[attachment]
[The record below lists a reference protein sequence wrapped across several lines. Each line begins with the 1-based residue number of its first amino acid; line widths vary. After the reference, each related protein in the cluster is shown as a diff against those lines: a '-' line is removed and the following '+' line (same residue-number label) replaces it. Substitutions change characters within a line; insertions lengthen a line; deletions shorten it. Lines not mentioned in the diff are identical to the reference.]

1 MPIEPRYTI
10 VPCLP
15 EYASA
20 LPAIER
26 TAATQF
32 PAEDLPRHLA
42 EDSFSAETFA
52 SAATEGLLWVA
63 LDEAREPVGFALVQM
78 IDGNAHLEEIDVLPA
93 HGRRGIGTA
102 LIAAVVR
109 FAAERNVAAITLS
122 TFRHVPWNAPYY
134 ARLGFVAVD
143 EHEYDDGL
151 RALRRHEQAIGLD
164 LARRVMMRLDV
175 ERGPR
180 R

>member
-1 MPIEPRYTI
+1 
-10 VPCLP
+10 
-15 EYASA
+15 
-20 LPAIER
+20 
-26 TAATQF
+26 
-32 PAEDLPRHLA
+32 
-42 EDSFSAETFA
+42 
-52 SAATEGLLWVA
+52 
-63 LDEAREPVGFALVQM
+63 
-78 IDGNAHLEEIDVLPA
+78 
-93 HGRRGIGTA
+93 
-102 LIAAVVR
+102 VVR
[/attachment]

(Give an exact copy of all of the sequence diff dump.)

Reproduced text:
[The record below lists a reference protein sequence wrapped across several lines. Each line begins with the 1-based residue number of its first amino acid; line widths vary. After the reference, each related protein in the cluster is shown as a diff against those lines: a '-' line is removed and the following '+' line (same residue-number label) replaces it. Substitutions change characters within a line; insertions lengthen a line; deletions shorten it. Lines not mentioned in the diff are identical to the reference.]

1 MPIEPRYTI
10 VPCLP
15 EYASA
20 LPAIER
26 TAATQF
32 PAEDLPRHLA
42 EDSFSAETFA
52 SAATEGLLWVA
63 LDEAREPVGFALVQM
78 IDGNAHLEEIDVLPA
93 HGRRGIGTA
102 LIAAVVR
109 FAAERNVAAITLS
122 TFRHVPWNAPYY
134 ARLGFVAVD
143 EHEYDDGL
151 RALRRHEQAIGLD
164 LARRVMMRLDV
175 ERGPR
180 R

>member
-1 MPIEPRYTI
+1 
-10 VPCLP
+10 
-15 EYASA
+15 
-20 LPAIER
+20 
-26 TAATQF
+26 
-32 PAEDLPRHLA
+32 
-42 EDSFSAETFA
+42 
-52 SAATEGLLWVA
+52 
-63 LDEAREPVGFALVQM
+63 
-78 IDGNAHLEEIDVLPA
+78 
-93 HGRRGIGTA
+93 
-102 LIAAVVR
+102 VVR